Pokémon Go and iNaturalist

Santiago Sanchez and Sam McNally: Endless Forms Most Battleful

Santiago Sanchez and Sam McNally: Endless Forms Most Battleful

It’s too soon to tell if Pokémon Go is a transformative, niche-lifestyle-gone-mainstream-because-money phenomenon, or if it will burn out like Furbys and Pogs, but as I dodged past a pair of parallel-playing Poképedestrians this morning, I realized that my easy scorn was hypocrisy: I had merely already satisfied my own urge to collect and catalogue, though on reflection, my way was obviously superior, and therefore I was allowed to be smug again.

I came to smartphones comparatively late, but when I did, I had programmer friends who were patient enough to listen to and discuss my crazy app-building ideas.  I told Byron that what I would love to do would be to turn my phone into a naturalist’s tricorder, so that I could go for walks, snap pictures of weird and unusual wildlife, and then (a) keep a record of what I’d found, (b) identify and learn about it to enrich future walks, and then (c) share with a community of likeminded amateur dorks/furnish usable data to actual researchers in order to make the world better and justify the ridiculously long walks during which I collected these data in the first place.  I’m sure the idea of a Pokédex was at least subconsciously baked in, but the idea nonetheless lay dormant for years.

Then, I discovered citizen science, and my world became lovelier.  The idea of citizen science hearkens back to the amateur observers and the somewhat less formally (academically) stratified experience of the Scientific Revolution in Europe, wherein interested folks with time on their hands, either individually or in societies, began systematically looking at things in nature and then telling each other about their observations.  Before I learned about its modern iteration, this was a discouragingly quaint and antique approach, since “real science” seemed like an act that occurred exclusively in institutional seclusion.  The most recent iteration of citizen science invites enthusiastic (if not necessarily accredited nor strictly qualified) people with Internet-connected smartphones to participate in enterprises of natural history.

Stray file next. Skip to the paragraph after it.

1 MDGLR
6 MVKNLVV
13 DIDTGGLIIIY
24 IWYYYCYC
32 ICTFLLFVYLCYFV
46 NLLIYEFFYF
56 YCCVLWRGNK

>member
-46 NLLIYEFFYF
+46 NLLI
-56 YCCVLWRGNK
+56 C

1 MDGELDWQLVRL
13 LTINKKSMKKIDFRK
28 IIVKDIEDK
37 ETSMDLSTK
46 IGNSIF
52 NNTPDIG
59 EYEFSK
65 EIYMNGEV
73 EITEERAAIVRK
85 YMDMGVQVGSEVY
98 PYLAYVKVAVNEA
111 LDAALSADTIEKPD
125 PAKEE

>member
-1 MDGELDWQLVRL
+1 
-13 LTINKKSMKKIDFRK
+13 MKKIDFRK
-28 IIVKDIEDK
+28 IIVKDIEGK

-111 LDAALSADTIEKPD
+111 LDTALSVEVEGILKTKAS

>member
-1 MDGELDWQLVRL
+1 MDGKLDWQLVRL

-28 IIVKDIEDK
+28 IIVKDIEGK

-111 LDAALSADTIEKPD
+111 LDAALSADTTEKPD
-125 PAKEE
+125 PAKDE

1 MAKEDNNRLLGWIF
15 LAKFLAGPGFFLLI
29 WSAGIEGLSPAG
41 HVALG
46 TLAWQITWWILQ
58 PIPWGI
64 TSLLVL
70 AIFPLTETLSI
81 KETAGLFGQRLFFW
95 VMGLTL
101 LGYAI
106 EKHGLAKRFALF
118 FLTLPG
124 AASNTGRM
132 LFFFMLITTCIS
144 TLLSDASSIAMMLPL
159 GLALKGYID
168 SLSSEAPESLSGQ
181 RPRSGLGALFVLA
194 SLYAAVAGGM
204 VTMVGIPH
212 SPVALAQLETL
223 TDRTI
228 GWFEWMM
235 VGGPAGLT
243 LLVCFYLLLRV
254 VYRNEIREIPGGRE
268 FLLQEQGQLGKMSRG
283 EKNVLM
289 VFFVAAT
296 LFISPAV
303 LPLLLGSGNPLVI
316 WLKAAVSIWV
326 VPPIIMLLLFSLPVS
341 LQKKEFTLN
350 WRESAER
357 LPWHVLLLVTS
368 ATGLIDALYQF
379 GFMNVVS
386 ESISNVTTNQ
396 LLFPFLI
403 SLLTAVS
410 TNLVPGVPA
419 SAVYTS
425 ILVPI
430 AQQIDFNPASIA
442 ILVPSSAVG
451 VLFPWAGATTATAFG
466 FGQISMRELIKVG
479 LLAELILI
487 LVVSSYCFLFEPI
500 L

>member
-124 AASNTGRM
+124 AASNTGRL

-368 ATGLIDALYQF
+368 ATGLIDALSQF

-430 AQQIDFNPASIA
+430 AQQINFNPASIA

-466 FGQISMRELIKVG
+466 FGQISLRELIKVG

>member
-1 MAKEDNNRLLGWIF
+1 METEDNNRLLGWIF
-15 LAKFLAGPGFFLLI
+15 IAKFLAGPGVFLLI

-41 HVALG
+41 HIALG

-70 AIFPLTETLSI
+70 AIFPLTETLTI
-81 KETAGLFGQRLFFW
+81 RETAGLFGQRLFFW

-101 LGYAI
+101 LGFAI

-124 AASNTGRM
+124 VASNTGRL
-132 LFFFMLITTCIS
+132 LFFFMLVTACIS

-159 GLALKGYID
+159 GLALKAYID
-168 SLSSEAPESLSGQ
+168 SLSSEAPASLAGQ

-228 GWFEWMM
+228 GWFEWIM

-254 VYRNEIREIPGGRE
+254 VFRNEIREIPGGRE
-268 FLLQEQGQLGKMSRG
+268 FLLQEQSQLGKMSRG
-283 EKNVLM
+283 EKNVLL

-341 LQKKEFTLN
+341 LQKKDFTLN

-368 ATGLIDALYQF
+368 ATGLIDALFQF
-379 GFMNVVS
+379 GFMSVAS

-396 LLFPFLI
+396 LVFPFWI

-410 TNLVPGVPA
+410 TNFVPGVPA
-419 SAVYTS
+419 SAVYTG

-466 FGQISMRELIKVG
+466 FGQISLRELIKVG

iNaturalist is one such enterprise that I’ve been exploring.  It’s an online community that coordinates university- and hobbyist-level observation and data-collection projects through a web interface and a handy app.  The app lets me do exactly what I’d longed to do years ago: it lets me take pictures of weird outdoors things, timestamping and geotagging them, and then invites more informed members of the community to help me figure out what I’ve found.  There’s a thrill, also, to being informed that my datapoint has been adopted into a local group’s project, like the “Spiders of Ontario, Canada.”

Some of my observations!Artfully captured Milkweed Leaf Beetles in Quebec

But, what I find most unexpectedly invigorating is attempting to make the identifications myself.  I obsessively collected Golden Guides from the Ontario Science Centre gift shop as a kid, and while they were only glorified picture books to me then, I’m getting a tremendous kick using them now as field-guides for my photographic specimens.  To bring the hobby further, maybe I could try to find an interesting fact about everything I capture, and develop some proper amateur naturalist cred with which to bore those of my friends naïve enough to join me on my too-long walks…

For the time being, though, I love my real-world Pokédex, and I can humanize for myself the shambling Go players as particularly obsessed fellow-naturalists, albeit collecting and comparing specimens only they can see.

P.S.: This is one of the first images that comes up on a Google search for “pokemon + naturalist.”  I tracked it down to a Threadless clothing design, so to my knowledge, it is entitled “Endless Forms Most Battleful” by Santiago Sanchez.  Nice.

Submit a Comment

Your email address will not be published. Required fields are marked *